At the same time, you see the strategy, of teams going to win. There’s the transitioning from practice to qualifying to racing.

Every track is different. You build a progression into a racing.

MST: How do you prepare for each of your runs during a meet? 

MA: We only get about 6-8 runs prior to race day at a given week. You’re drawing on past years and races. You have the general aspects of the track, this corner, that corner, looking through notes. You walk (the course) and see if there’s changes. See what affects the ice and speed. Then you’re watching other sleds and how they react. It’s drawing on past experiences, your time on track is very limited.

You have a general plan, and tweak from there. There might be 6-8 different setups. You’re writing down those notes – asking what’s better or worse – and you put all those small pieces together. On race day, hopefully you’ve figured it out. Then the last 10 percent you find on race day. It’s having to put together all that knowledge, and piece it all together.

MST: How does each track vary and how do you prep for it?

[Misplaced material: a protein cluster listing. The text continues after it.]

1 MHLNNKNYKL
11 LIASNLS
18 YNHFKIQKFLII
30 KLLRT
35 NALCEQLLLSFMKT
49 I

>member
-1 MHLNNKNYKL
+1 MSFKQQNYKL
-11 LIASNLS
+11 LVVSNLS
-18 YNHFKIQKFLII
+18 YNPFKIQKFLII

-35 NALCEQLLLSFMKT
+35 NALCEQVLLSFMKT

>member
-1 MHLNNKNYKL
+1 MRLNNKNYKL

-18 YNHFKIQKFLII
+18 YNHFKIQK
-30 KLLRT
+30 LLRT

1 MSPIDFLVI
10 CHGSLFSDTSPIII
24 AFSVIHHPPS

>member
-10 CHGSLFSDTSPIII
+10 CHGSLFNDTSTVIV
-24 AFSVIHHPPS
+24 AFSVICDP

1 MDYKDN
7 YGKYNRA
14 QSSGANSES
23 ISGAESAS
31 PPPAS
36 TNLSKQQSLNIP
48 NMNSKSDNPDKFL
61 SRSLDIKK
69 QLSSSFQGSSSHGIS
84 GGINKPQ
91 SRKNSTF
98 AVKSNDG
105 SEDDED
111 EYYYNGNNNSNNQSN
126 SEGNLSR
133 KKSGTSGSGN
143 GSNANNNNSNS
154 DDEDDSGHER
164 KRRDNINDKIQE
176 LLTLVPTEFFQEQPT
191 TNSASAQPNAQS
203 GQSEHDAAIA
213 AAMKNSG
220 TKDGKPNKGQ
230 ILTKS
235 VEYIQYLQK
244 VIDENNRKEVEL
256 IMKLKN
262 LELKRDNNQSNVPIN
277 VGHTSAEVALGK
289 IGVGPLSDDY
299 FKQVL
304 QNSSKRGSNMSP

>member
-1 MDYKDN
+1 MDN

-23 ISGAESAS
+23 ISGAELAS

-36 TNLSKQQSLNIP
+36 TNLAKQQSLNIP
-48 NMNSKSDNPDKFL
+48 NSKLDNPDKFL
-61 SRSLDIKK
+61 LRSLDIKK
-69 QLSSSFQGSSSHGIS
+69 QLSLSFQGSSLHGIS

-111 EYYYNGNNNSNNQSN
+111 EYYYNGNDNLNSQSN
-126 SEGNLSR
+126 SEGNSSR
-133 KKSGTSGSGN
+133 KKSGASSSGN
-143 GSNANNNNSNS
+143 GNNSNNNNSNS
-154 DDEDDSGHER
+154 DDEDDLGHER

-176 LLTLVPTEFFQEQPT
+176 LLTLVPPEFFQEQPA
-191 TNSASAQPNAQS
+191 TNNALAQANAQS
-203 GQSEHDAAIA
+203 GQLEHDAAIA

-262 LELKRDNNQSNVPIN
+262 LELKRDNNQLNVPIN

MA: There’s a lot that could change – it depends on how much ice is put on the track. The corners change. You’re following what the weather is like, the moisture, that causes frost buildup. If the ice is smooth, warmer ice versus colder ice determines the amount of grip. Everything is shaved and cut by hand, so it’s subtle changes with people prepare the track. Tend to be more round or square. It’s recognizing that and making subtle changes. Even though it’s technically the same track, there’s all those small changes. Winning a race versus coming in 10th-15th-20th is fractions of a second. Makes a huge effect.

MST: Are Skeleton and sliding sports similar to racing in that it doesn’t translate as well on TV as it does in person?

MA: Absolutely – it’s just like racing in that sense. On TV it looks fast, but you don’t comprehend it until you see the cars. It’s the same with the sliding sports. People come out for the first time to watch and are just blown away. You’re understanding the control and speed. TV never really does justice. And every course varies… we’re anywhere from 70-90 mph and corner design changes. Given the pressure of the corners, you’re probably up to 4-5 Gs.

MST: Are there any runs you’re more amped for or do you stay the same for each one?

MA: There’s definitely some variation depending on the level of competition, say a national race versus the Olympics. One thing you do to be successful, is that I treat every race and situation the same. Some vary more than others. But it is the same process. You go through the ritual in the morning. You do those final preparations. You get warmed up, do the visualization, when you take your run. You know what you have to execute. You can’t react, otherwise it’s too late. Going through that in your head – when you do go out, it’s second nature.